Nutall said through the challenges and obstacles the COVID-19 pandemic presented, it also brought some positive changes to the church, including moving into an age of technology and livestreaming Sunday services on social media.

“It’s the goal of every pastor to make sure that we’re teaching, explaining, proclaiming; that we can never forsake the assemblage of coming together,” she said. “The pandemic taught us how much we may have taken for granted, how much that connection meant to us.”

Pastors never anticipated preaching to pews, she said, but she will never forget Sunday, March 15, 2020, as they thought a shutdown was looming.

“Jenita looked at me, and she said, ‘You just be ready. Just come in here and be you and be ready,’” Nutall said. “I’ll never forget that. I’d never been in front of a camera before. She said, ‘I’ll take care of everything else. You just be ready.’ So what we had to become for each other is priceless. And for me, I’ll remember it for the rest of my life because I could not have done it without each of them.”

John T. Washington, one of the church’s deacons, said that time was anything but normal as he watched Nutall preach to an empty church.

“The Lord sustained us,” he said. “He took us through a lot of things that we thought we would never have to see, especially in church.”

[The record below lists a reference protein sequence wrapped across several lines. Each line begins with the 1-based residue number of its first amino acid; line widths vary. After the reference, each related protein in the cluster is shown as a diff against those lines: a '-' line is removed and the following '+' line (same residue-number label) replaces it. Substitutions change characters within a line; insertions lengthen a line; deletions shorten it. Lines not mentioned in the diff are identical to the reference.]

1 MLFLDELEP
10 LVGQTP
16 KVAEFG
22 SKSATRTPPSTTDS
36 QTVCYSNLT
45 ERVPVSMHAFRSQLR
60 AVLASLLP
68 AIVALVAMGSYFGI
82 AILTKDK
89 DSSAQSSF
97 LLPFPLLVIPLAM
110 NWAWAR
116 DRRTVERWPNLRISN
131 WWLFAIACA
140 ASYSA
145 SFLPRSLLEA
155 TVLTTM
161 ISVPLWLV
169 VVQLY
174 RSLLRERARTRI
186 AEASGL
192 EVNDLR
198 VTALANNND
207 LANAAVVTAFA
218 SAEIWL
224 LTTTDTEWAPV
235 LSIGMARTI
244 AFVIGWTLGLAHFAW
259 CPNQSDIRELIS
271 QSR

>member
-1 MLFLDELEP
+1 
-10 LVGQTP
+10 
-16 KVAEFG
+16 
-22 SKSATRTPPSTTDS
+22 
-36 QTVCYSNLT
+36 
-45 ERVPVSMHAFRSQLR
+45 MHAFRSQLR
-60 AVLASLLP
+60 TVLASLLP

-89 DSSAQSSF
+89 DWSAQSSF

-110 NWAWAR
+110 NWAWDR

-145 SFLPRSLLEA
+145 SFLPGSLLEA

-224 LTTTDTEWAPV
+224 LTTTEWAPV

Nutall said the continued use of livestreaming has helped grow the church’s reach, although attendance in the sanctuary has not yet rebounded back to pre-pandemic levels.

The church averaged 330 to 400 people each Sunday with Easter growing to 500 or more before the pandemic, she said. However, the average since the church reopened to congregants has been about 185 with 239 at Easter this year.

“We are finding that as much as you may love numbers, numbers don’t always necessarily mean growth when you’re doing the Lord’s work,” Nutall said, describing the church leaders as “walking epistles.” “You can have tons of people, but it’s really about are they spiritually mature and are we really disciples?”

David Rayford, one of the deacons, said he is glad to see people, regardless of gender or race, coming in to hear what Nutall has to share each Sunday.

“We believe that God is allowing us to cross every line, so we’re seeing different denominations are crossing over to us, as well as different races of people,” Nutall said, adding the congregation represents the beauty of the community. “And that’s God. He’s love. We all don’t eat the same things. We all have different opinions. We all have different lifestyles. But we believe in the word.”

Washington said he has thought about how strong the foundation has been to hold the church for 100 years.

“All we have to do is just keep holding on, keep prayed up,” he said. “Whatever he has in store for us, it’s still better yet to come.”

Nutall said she believes the future of the church is bright, built upon the foundation her two predecessors established.

“I believe that we have growth coming in every aspect of our ministry, and he’s bringing people to us from the north, south and the east and the west,” she said.

This article was edited to reflect clarification the Rev. S.E. Taplin's support of Marie Nutall as a pastor.